One of the main attractions of Abhishek Kapoor’s Fitoor is its breathtaking backdrop of
snow-flecked Kashmir. Whether he’s standing back to gaze at pure white snow or watching
barren brown leaves through a window, every frame by cinematographer Anay
Goswami is like a painting. Unfortunately, setting this palace intrigue in
Kashmir is also to a large extent the undoing of Fitoor as it carries the unmistakable whiff of Vishal Bhardwaj’s Haider. It’s especially true of the
central character of Begum played by Tabu who looks like she’s strayed from the
set of Haider into Fitoor.
Abhishek Kapoor and Supratik Sen do a Kashmiri spin on
Charles Dickens’ Great Expectations and
start off with the scene of a young boy called Noor Nizami fetching food for a
man on the run from the law.
The life of Miss Havesham, or Begum as Kapoor prefers
to call her, is one big sigh and she gives daughter Firdaus the legacy of
believing that it’s always doomsday for true love. When poor boy Noor falls
head over heels in love with Begum’s daughter Firdaus, the ageing heiress
watches on, willing it to follow the same tragic trajectory as her own
star-crossed romance. The first heartbreak for Noor is when Firdaus is abruptly
sent away to London.
Creative little Noor grows up into a gifted artist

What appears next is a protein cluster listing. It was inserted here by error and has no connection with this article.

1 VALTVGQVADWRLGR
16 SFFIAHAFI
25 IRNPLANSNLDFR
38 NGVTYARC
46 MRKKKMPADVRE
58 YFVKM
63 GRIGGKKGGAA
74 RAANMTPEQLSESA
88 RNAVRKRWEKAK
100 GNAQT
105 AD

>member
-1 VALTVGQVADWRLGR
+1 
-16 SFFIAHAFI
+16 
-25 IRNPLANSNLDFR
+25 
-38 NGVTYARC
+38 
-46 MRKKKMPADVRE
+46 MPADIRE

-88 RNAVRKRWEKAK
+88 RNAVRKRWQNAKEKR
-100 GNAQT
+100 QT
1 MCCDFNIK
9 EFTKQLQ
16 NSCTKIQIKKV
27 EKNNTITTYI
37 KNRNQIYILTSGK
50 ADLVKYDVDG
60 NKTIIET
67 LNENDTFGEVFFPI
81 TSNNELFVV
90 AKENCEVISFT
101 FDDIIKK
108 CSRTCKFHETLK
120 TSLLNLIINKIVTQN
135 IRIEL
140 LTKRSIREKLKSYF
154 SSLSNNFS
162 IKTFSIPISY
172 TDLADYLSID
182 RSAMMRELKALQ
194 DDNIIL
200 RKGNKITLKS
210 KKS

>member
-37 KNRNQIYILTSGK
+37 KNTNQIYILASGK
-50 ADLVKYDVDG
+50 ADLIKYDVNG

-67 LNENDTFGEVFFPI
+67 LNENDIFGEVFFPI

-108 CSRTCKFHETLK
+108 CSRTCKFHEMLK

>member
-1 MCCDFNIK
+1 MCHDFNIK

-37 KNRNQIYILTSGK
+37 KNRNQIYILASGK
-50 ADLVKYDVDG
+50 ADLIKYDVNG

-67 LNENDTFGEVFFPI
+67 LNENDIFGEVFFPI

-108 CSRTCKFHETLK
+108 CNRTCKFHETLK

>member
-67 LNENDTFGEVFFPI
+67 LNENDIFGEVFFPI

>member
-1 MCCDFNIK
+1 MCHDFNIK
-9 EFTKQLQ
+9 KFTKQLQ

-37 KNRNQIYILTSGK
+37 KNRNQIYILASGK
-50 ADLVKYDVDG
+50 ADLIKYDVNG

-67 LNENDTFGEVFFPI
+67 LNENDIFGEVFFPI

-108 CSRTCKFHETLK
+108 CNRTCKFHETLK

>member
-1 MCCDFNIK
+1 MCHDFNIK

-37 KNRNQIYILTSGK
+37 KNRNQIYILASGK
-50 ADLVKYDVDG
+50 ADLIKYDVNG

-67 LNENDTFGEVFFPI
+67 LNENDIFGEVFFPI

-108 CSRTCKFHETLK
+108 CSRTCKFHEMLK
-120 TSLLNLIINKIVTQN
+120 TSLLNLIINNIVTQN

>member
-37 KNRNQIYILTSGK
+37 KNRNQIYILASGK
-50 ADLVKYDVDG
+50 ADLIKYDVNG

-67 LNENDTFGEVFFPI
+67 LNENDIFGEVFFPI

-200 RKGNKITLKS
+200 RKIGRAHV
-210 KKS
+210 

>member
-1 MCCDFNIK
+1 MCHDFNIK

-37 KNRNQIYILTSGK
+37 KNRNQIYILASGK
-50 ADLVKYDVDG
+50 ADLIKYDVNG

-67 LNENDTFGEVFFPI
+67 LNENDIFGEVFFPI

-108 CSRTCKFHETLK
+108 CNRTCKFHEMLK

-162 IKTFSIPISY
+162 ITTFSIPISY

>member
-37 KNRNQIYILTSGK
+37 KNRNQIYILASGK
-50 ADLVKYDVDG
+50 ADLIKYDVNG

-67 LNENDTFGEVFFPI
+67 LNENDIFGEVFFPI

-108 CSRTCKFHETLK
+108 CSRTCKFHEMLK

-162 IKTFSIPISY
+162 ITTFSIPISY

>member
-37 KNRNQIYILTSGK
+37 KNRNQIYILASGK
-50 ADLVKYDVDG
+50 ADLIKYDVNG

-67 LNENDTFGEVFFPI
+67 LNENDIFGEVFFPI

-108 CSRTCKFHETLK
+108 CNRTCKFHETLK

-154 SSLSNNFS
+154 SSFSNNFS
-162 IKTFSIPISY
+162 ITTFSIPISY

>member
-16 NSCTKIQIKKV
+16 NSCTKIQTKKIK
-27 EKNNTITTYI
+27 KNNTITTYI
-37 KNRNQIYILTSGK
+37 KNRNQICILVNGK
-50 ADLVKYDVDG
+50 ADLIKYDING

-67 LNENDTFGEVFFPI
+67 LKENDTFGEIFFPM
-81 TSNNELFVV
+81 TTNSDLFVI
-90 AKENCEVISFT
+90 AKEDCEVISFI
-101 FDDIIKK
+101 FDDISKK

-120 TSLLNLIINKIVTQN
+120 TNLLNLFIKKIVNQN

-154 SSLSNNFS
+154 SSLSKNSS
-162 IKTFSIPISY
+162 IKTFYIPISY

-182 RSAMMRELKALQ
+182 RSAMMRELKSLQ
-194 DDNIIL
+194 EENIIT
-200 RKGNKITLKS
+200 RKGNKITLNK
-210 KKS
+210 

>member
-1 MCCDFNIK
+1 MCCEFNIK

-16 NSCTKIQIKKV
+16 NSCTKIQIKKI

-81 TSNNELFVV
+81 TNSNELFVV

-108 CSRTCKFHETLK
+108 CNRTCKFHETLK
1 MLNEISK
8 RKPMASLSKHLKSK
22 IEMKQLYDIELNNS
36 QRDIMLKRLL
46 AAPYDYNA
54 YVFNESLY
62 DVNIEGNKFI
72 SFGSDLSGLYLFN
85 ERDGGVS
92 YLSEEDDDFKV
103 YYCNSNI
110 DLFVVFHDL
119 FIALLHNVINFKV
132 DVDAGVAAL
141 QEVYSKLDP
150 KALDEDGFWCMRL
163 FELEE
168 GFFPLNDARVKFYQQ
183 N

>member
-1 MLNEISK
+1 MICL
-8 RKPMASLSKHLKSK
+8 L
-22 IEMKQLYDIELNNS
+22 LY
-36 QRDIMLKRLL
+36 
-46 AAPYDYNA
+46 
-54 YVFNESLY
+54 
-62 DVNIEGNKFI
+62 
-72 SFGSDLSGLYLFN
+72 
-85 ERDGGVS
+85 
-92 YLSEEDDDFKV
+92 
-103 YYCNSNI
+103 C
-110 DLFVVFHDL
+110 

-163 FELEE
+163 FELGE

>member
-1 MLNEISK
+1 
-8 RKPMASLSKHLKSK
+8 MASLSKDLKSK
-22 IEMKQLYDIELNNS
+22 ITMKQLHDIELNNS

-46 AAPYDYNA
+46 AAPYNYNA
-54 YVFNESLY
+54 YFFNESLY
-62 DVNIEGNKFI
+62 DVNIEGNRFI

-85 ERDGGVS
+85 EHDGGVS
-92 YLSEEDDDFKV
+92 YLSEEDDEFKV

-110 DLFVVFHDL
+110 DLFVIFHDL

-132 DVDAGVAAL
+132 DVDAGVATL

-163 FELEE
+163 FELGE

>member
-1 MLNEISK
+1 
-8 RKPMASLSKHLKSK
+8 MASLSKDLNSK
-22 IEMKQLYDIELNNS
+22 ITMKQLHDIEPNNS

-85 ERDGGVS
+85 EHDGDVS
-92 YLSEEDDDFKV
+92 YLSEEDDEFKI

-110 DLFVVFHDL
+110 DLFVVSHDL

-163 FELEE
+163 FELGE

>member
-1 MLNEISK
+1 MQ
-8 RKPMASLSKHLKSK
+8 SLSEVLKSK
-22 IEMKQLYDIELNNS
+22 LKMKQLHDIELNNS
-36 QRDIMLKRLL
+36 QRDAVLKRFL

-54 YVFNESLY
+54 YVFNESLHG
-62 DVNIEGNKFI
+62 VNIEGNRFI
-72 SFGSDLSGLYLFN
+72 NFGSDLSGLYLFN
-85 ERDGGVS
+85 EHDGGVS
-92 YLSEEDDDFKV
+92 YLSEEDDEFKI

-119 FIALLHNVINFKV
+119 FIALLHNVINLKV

when a secret patron opens doors for him and he leaps forward from Kashmir to
Delhi to London. Noor believes that Begum is his patron and that Firdaus
entering his life again is all a part of Begum’s plan.
But what Begum does orchestrate is a replay of her own
For the millions who’ve read Great Expectations, the unveiling of Noor’s real patron comes as no
surprise. Miss Havesham transposing her bitter experience on her daughter’s
life or the true relationship between Begum and Firdaus are also straight off
the book. But Kapoor takes extremely leisurely steps to reach the happy ending
which by the way is the cliché setting of lovers meeting on a bridge.
Abhishek Kapoor excels in the casting of a handsome,
apple-cheeked young boy with the shadow of a moustache to play adolescent Noor
and a haughty little girl to be the young Fairdaus. But he stumbles when he gets
Aditi Rao Hydari to be Tabu’s younger version with the conventional Hindi
audience looking baffled at the change in the cast.
Much of Begum’s revelations in the second half also
come off as scrambled and confusing for the average viewer. Why Kapoor
thickened the khichdi by bringing an Indo-Pak angle to Firdaus’ engagement to a
suitable boy, also beats me.
There is the additional problem that Aditya Roy Kapur
doesn’t carry Noor well and taking his shirt off while painting in a frenzy
isn’t going to make up for the missing passion and pain in his eyes. Katrina
Kaif makes a listless Firdaus, some of her dialogues coming off as staccato.
And Tabu does the Begum without any spunk. She’s half-dead in a wheelchair with
tubes but suddenly emerges tall, erect and smartly turned out in London.
If this is Great
Expectations, then Fitoor
doesn’t live up to any expectations and therefore fetches an uninspiring 2.5*
Reviewed byColumnist & Author
Bharathi S Pradhan